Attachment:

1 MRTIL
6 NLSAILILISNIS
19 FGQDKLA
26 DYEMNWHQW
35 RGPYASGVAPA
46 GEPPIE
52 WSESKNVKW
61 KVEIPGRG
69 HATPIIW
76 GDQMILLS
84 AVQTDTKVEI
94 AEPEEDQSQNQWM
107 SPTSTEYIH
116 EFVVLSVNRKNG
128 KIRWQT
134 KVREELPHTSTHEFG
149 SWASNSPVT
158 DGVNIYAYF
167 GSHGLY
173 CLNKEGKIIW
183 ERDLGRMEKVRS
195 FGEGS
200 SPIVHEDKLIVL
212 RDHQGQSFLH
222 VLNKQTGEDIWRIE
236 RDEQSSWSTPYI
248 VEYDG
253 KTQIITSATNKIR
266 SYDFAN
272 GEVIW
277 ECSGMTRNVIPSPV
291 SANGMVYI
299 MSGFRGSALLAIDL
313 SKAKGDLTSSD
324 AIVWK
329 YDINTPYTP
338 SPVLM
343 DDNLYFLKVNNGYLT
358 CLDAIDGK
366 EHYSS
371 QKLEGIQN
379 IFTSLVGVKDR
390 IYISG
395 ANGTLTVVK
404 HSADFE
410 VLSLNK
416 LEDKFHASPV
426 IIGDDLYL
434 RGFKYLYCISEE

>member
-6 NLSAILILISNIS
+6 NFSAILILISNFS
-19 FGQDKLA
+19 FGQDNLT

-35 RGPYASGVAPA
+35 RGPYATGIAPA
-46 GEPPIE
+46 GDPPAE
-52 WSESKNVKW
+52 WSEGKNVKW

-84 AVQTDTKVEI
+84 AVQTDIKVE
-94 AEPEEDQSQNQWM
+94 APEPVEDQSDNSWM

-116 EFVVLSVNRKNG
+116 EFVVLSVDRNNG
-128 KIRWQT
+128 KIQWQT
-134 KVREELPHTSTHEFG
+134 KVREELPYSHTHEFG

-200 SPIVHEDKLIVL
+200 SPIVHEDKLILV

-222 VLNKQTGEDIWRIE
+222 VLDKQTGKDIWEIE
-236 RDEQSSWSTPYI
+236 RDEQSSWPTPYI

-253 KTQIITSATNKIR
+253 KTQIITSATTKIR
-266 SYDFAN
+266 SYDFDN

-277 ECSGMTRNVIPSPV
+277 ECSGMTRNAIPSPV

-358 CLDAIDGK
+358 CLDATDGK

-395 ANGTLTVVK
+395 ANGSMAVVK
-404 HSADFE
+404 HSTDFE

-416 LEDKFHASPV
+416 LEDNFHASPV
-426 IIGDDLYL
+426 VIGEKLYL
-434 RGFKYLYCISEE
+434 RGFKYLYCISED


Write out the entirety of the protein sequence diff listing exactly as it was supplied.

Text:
1 MRTIL
6 NLSAILILISNIS
19 FGQDKLA
26 DYEMNWHQW
35 RGPYASGVAPA
46 GEPPIE
52 WSESKNVKW
61 KVEIPGRG
69 HATPIIW
76 GDQMILLS
84 AVQTDTKVEI
94 AEPEEDQSQNQWM
107 SPTSTEYIH
116 EFVVLSVNRKNG
128 KIRWQT
134 KVREELPHTSTHEFG
149 SWASNSPVT
158 DGVNIYAYF
167 GSHGLY
173 CLNKEGKIIW
183 ERDLGRMEKVRS
195 FGEGS
200 SPIVHEDKLIVL
212 RDHQGQSFLH
222 VLNKQTGEDIWRIE
236 RDEQSSWSTPYI
248 VEYDG
253 KTQIITSATNKIR
266 SYDFAN
272 GEVIW
277 ECSGMTRNVIPSPV
291 SANGMVYI
299 MSGFRGSALLAIDL
313 SKAKGDLTSSD
324 AIVWK
329 YDINTPYTP
338 SPVLM
343 DDNLYFLKVNNGYLT
358 CLDAIDGK
366 EHYSS
371 QKLEGIQN
379 IFTSLVGVKDR
390 IYISG
395 ANGTLTVVK
404 HSADFE
410 VLSLNK
416 LEDKFHASPV
426 IIGDDLYL
434 RGFKYLYCISEE

>member
-6 NLSAILILISNIS
+6 NFSAILILISNFS
-19 FGQDKLA
+19 FGQDNLT

-35 RGPYASGVAPA
+35 RGPYATGIAPA
-46 GEPPIE
+46 GDPPAE
-52 WSESKNVKW
+52 WSEGKNVKW

-84 AVQTDTKVEI
+84 AVQTDIKVE
-94 AEPEEDQSQNQWM
+94 APEPVEDQSDNSWM

-116 EFVVLSVNRKNG
+116 EFVVLSVDRNNG
-128 KIRWQT
+128 KIQWQT
-134 KVREELPHTSTHEFG
+134 KVREELPYSHTHEFG

-200 SPIVHEDKLIVL
+200 SPIVHEDKLILV

-222 VLNKQTGEDIWRIE
+222 VLDKQTGKDIWEIE
-236 RDEQSSWSTPYI
+236 RDEQSSWPTPYI

-253 KTQIITSATNKIR
+253 KTQIITSATTKIR
-266 SYDFAN
+266 SYDFDN

-277 ECSGMTRNVIPSPV
+277 ECSGMTRNAIPSPV

-358 CLDAIDGK
+358 CLDATDGK

-395 ANGTLTVVK
+395 ANGSMAVVK
-404 HSADFE
+404 HSTDFE

-416 LEDKFHASPV
+416 LEDNFHASPV
-426 IIGDDLYL
+426 VIGEKLYL
-434 RGFKYLYCISEE
+434 RGFKYLYCISED